It's actually quite rare in mammals (5%), so why did it evolve? Was it to be better parents together, to protect offspring from being killed by other males or instead to protect women from competitors? Well, it depends on who you ask.
Being a solitary individual who can't run all over the place protecting females from other males wins the prize, according to Cambridge zoologists Lukas and Clutton-Brock, who looked at 2,000 species of mammals and determined that when breeding females didn't like each other and female density was low, a monogamous mating strategy developed because males were unable to defend multiple females from other males.
Christopher Opie, anthropologist at University College London, and colleagues say instead that the prospect of male infanticide led to social monogamy in primates rather than due to a mate-guarding strategy or because of benefits to bi-parental care. They used a Bayesian analysis of 230 primate species and male infanticide came out on top.
Which is right? No way to know. The Cambridge zoologists say infanticide is not and the anthropologists and psychologists say it is. The only thing they both agree on is that paternal care is a consequence rather than a cause of social monogamy, so bi-parental care is not it. That has to warm the hearts of human fathers everywhere.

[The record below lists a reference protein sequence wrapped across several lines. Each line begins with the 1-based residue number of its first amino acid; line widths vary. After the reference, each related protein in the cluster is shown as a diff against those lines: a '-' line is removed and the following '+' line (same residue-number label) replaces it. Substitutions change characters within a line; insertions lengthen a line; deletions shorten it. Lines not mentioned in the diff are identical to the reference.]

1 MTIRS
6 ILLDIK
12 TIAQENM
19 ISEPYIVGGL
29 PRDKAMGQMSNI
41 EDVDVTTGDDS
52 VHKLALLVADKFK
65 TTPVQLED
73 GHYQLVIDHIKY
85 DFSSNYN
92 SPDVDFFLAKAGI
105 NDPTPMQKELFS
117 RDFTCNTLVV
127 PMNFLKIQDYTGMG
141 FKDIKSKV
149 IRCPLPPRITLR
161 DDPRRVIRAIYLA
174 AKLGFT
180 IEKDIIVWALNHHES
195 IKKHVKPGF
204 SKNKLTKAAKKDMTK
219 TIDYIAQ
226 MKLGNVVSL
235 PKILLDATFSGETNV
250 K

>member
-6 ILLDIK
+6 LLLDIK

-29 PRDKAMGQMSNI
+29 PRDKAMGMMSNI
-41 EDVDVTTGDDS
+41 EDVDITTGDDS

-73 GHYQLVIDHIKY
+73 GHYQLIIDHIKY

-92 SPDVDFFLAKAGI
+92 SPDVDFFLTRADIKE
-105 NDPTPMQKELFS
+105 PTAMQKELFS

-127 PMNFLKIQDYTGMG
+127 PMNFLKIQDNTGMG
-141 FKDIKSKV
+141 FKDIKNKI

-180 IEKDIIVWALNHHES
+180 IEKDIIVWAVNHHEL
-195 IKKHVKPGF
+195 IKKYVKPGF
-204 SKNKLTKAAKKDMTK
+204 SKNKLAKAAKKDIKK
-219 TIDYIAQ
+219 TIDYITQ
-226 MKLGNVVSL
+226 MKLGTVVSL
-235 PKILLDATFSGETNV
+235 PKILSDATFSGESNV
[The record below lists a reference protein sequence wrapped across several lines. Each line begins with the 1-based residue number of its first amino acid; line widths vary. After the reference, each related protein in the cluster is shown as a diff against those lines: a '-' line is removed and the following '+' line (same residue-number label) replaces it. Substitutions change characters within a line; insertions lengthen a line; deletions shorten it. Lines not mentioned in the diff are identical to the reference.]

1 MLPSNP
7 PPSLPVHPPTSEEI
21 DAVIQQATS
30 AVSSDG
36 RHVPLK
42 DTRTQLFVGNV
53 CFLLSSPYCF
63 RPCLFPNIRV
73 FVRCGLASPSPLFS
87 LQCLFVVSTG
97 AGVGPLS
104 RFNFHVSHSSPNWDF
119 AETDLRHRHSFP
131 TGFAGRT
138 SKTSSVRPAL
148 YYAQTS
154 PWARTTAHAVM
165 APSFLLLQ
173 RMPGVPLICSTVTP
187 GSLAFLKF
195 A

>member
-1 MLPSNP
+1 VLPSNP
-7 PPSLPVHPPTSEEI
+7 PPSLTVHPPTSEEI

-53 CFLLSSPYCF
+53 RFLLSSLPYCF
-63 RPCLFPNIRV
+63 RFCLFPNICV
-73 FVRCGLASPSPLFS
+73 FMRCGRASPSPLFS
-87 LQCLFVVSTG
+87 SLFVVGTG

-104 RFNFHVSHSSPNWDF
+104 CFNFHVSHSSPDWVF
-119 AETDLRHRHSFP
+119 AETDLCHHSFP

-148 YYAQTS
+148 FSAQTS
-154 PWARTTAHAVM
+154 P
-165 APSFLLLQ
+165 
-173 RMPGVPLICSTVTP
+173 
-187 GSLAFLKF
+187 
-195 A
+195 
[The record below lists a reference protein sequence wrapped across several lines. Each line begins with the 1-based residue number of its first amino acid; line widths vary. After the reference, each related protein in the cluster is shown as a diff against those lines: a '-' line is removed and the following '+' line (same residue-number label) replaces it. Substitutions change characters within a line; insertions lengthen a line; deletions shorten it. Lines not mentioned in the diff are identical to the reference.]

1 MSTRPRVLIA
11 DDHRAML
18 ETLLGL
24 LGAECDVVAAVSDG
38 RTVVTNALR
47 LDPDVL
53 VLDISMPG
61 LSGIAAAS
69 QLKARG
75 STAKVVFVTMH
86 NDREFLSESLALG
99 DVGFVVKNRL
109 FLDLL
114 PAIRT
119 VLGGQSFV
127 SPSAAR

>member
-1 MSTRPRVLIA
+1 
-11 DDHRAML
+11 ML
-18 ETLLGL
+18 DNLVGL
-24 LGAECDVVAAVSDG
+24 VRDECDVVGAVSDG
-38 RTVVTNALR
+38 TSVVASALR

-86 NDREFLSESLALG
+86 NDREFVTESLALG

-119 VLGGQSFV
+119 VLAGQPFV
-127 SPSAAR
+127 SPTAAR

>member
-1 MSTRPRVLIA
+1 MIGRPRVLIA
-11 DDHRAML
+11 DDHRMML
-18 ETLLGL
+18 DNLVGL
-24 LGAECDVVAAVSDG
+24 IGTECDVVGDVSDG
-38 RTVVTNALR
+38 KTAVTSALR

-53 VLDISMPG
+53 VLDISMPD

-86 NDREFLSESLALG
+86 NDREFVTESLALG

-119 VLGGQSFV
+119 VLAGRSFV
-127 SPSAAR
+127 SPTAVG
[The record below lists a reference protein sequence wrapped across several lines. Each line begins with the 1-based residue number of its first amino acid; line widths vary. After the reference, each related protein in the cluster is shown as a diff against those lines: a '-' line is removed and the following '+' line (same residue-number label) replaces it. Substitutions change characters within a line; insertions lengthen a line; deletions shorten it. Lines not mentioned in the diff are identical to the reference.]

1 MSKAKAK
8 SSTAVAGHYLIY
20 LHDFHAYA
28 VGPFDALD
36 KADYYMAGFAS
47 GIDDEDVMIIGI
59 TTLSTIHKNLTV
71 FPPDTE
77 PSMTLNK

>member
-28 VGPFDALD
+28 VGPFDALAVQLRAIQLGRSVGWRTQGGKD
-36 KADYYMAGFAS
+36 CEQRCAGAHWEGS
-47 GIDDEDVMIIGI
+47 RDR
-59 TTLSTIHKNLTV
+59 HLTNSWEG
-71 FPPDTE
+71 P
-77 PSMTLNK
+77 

Science magazine cleverly yet nonsensically inserted a picture of Prince William, Princess Katherine (or whatever we are supposed to call her) and Baby Boy Prince George in their coverage of the PNAS paper, which can someday tell anthropologists about the evolution of link bait. I will do the same here because they know what they are doing; just the annual subscription fees of Science magazine alone could run Science 2.0 for the next 18,000 years, and I have no reason to claim anything at all about unicorn meat:
Prince William will stick with her because he does not want rival princes whacking his kid, according to a study. Not sure that is really true in 2013, but maybe... Credit: Andrew Winning/REUTERS. Link: Science
So why would monogamy persist after kids are raised? It does, notes the Science article. We are more like serial monogamists than actual monogamists, which explains why wealthier males who can afford to lose 50% of their assets get their kids a younger, prettier mommy in their 40s and 50s. Okay, whatever. We're still better than monkeys, right? Right??
D. Lukas, T. H. Clutton-Brock, 'The Evolution of Social Monogamy in Mammals', Science July 29th, 2013 DOI: 10.1126/science.1238677
Christopher Opie, Quentin D. Atkinson, Robin I. M. Dunbar, and Susanne Shultz, 'Male infanticide leads to social monogamy in primates', PNAS, July 29th, 2013, doi:10.1073/pnas.1307903110